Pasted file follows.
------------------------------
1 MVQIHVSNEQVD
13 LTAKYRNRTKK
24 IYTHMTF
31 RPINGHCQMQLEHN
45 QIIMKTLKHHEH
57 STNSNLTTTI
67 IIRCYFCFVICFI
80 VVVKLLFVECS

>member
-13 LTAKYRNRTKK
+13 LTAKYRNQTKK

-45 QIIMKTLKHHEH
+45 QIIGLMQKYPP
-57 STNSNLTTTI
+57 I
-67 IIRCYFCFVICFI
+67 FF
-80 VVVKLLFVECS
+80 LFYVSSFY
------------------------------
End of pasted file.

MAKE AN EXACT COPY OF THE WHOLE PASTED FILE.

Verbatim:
1 MVQIHVSNEQVD
13 LTAKYRNRTKK
24 IYTHMTF
31 RPINGHCQMQLEHN
45 QIIMKTLKHHEH
57 STNSNLTTTI
67 IIRCYFCFVICFI
80 VVVKLLFVECS

>member
-13 LTAKYRNRTKK
+13 LTAKYRNQTKK

-45 QIIMKTLKHHEH
+45 QIIGLMQKYPP
-57 STNSNLTTTI
+57 I
-67 IIRCYFCFVICFI
+67 FF
-80 VVVKLLFVECS
+80 LFYVSSFY